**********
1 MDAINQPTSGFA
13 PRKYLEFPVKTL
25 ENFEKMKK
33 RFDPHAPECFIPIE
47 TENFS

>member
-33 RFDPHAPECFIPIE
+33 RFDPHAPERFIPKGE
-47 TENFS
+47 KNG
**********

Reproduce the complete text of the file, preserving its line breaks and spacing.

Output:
1 MDAINQPTSGFA
13 PRKYLEFPVKTL
25 ENFEKMKK
33 RFDPHAPECFIPIE
47 TENFS

>member
-33 RFDPHAPECFIPIE
+33 RFDPHAPERFIPKGE
-47 TENFS
+47 KNG